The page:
January 26th, 2011
My brother and I met at the VA today. Our health ailments, and the good health care deal we get from the government, led us into a farther ranging discussion of the ailments and health care of our economy. Yes, the economy’s health needs care from its appropriate doctors, too. My brother, Dan, a Ph.D. in biology has a pretty damn good idea. I think it deserves real attention from the economists. Before I get to it, some background:
22 years ago, Dan and his then partner invented a biological remediation system for human waste. It fits within a septic tank and not only wipes out the bad germs (mostly e. Coli), its remediating action spreads out to the property and into what is called the leach field. A failed septic system leaves this part of the homeowners yard a sludgy mess. Appropriately, the device is called The SludgeHammer.
During its first 20 years it has been a constant struggle to keep the company going. As a small businessman, most of his funds have been taken up covering the testing costs of various bureaus at the state, local, and federal levels. In addition, he and his partner are constantly on the go — to Libya, China, England, Nigeria, and Central America — putting their units into the waste systems of oil barges and other large industrial work platforms. Chevron, for one, got serious some years ago about protecting the Nigerian Delta. They use the SludgeHammer exclusively in those operations.
But the company comprises only two field engineers, who are also the business partners, Dan and Buzz, and an office manager along with one inside sales person. It’s nearly impossible for two men in their sixties to travel constantly and at the same time, keep the domestic business as healthy as it should be. They need to hire more people.
Two years ago, Dan and Buzz were heartened by the election of Obama. Aside from all the marvelous change he would be bringing to America and the world, he promised to help small business. So it was a little bit odd when he put all the big bankers into the business policy jobs. It turned out to be worse than just odd, it’s worse than nothing. No small business loans. No small business investment strategy at all. The large corporations are getting fatter and fatter, owning more and more, and actually buying out small businesses for a song. The inventors and entrepreneurs have been sucking hind tit. All the while, the stock market is going great. But jobs are not being created. It’s all about trading now.
Paper trading — actually not even paper. Traders are scoring big with trades that last only a microsecond. A sufficiently well-heeled investor can buy and sell the same stock in less than a second and, through some sleight of rational thought, become a good deal richer. All in the time it takes to cough in the face of his intern.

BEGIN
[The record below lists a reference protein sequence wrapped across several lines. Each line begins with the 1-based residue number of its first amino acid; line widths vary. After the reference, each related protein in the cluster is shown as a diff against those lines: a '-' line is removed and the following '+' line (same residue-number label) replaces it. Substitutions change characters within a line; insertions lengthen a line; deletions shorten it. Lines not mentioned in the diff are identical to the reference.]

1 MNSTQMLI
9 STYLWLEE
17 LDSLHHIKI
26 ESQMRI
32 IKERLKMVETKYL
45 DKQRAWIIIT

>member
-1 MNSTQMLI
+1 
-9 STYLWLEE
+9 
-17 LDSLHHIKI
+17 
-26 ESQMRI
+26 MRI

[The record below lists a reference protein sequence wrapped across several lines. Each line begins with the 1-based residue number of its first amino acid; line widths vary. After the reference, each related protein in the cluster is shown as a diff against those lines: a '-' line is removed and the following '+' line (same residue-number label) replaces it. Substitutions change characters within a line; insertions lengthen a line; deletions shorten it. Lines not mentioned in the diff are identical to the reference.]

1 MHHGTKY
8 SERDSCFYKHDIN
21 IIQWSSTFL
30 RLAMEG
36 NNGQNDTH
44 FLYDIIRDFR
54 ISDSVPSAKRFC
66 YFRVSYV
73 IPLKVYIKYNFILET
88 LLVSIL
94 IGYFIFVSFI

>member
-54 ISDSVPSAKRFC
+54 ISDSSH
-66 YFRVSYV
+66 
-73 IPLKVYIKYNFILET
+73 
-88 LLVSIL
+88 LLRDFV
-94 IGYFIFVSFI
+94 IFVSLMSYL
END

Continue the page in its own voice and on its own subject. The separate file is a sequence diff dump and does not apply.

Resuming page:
I asked my brother if, as a small businessman, he could have any wish, what would it be?
“Get rid of the stock market,” he said. I gave him a get real look, then he continued. “Get rid of the trading system as it is currently structured. These bastards are trading lickety-split, but there’s no incentive for them to hold onto their investments. The stock hiccups, they take their profit and bail. The point of the market, old-fashioned as it may sound, is to capitalize a venture that you see as a viable addition to the economy. The designer, the workers, the sales staffs, the entrepreneurs and, yes, even the consumer — these are the people who must benefit to have a market that inspires production.”
With that, Dan outlined his cure. Those who buy and sell stocks in a micro-second, should pay a 99% capital gains tax on their (excuse me while I clear my throat) earnings. Yes, outrageously confiscatory in order to stop this outrageous practice. A day trade, 90%. Sure it’ll piss off the day traders on their laptops, but it should open up a few tables at Peets when these guys get off their asses and find something productive to do. Hold on to your stock for a week, 70%. A month, 60%. Year, 50%. Two years, 35%. Five years, 10%. Ten years or more, zero percent capital gains taxes.
Certainly, this scheme would trigger outrage. The rich don’t even like to pay taxes on their Grey Poupon. But that’s the point. Propose it as it is. Let them scream. Wake the public up to what it is that investment is supposed to do for the economy, for the honest businessman, for the job-seeker.
I said, what would you call this? “Well, it’s based on an asymptotic curve — might as well call it asymptotic trading.”
Sounds good to me. Dan Wickham’s Asymptotic Trading. DWAT.